Teachers’ impact on student long-run success is only partially explained by their contributions to students’ short-run academic performance. For this study, we explore a second dimension of teacher effectiveness by creating measures of teachers’ contributions to student class-attendance. We find systematic variation in teacher effectiveness at reducing unexcused class absences at the middle and high school level. These differences across teachers are as stable as those for student achievement, but teacher effectiveness on attendance only weakly correlates with their effects on achievement. We link these measures of teacher effectiveness to students’ long-run outcomes. A high value-added to attendance teacher has a stronger impact on students’ likelihood of finishing high school than does a high value-added to achievement teacher. Moreover, high value-added to attendance teachers can motivate students to pursue higher academic goals as measured by Advanced Placement course taking. These positive effects are particularly salient for low-achieving and low-attendance students.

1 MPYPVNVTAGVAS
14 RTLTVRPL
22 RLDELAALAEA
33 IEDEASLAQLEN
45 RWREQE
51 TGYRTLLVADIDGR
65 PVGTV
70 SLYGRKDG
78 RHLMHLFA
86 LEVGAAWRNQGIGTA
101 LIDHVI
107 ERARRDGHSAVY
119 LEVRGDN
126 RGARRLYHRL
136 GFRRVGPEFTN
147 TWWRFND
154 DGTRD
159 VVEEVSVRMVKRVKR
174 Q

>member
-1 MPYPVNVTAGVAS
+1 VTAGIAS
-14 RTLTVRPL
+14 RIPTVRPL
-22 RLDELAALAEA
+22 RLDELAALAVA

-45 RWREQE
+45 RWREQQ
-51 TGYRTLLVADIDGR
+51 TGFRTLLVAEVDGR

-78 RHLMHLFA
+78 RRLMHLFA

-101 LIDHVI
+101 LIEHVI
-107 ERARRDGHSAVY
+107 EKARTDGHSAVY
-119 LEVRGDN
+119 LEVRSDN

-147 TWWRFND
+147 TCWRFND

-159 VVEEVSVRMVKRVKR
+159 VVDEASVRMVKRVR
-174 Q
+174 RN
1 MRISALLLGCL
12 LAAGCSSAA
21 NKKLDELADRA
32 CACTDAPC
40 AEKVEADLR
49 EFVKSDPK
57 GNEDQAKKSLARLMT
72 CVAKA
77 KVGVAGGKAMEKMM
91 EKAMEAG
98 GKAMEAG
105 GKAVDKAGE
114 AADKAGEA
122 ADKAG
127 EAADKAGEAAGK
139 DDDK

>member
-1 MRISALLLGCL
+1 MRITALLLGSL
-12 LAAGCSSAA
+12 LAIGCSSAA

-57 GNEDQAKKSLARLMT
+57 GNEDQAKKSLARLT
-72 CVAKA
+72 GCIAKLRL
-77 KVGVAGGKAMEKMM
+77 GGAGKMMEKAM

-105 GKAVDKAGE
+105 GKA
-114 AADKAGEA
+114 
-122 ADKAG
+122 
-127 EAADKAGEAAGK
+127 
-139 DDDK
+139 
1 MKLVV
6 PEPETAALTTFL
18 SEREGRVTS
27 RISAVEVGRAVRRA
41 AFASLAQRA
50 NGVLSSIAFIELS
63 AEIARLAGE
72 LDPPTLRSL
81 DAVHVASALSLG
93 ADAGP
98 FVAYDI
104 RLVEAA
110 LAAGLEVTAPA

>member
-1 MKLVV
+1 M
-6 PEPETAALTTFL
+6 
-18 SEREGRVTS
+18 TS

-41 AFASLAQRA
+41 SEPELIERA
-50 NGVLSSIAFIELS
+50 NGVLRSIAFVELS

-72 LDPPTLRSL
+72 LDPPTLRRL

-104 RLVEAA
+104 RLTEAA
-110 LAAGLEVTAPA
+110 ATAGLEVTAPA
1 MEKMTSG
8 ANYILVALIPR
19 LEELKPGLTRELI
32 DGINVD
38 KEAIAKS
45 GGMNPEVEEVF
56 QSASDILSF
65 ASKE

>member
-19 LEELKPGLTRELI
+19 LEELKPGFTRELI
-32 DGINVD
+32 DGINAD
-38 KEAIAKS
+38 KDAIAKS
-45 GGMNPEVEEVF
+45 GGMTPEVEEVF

value-addedmodels; attendance; non-cognitive outcomes; student long-run success
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